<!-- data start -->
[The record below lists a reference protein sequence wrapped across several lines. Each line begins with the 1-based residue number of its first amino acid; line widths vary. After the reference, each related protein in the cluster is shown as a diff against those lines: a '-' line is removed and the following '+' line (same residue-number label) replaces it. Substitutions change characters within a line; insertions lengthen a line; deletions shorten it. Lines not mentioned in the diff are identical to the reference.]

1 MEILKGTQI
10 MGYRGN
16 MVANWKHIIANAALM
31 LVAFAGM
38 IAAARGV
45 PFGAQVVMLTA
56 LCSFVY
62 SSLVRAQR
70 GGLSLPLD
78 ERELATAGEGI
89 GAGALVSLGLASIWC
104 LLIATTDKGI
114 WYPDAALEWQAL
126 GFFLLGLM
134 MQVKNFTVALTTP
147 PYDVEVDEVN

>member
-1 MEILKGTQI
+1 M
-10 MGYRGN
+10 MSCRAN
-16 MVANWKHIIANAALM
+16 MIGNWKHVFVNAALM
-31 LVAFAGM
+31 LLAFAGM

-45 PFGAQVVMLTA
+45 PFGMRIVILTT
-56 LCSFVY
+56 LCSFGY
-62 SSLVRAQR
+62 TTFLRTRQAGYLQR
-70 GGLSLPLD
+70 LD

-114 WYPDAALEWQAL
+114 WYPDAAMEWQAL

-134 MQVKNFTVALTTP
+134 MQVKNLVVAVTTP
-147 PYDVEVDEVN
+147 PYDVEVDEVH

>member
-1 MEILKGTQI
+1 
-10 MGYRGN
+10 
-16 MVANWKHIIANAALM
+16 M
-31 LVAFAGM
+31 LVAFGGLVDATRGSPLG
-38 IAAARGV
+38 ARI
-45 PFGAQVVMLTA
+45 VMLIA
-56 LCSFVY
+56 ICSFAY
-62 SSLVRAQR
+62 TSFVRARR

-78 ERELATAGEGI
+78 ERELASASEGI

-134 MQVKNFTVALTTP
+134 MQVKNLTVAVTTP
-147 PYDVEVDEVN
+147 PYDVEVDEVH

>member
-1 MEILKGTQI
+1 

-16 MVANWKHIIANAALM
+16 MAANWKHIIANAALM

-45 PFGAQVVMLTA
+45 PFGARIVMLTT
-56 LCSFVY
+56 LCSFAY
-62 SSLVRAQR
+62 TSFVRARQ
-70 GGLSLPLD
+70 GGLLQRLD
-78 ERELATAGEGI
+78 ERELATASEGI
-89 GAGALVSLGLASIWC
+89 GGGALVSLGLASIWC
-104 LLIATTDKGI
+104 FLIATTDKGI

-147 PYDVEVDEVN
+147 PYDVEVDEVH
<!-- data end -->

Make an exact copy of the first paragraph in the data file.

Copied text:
[The record below lists a reference protein sequence wrapped across several lines. Each line begins with the 1-based residue number of its first amino acid; line widths vary. After the reference, each related protein in the cluster is shown as a diff against those lines: a '-' line is removed and the following '+' line (same residue-number label) replaces it. Substitutions change characters within a line; insertions lengthen a line; deletions shorten it. Lines not mentioned in the diff are identical to the reference.]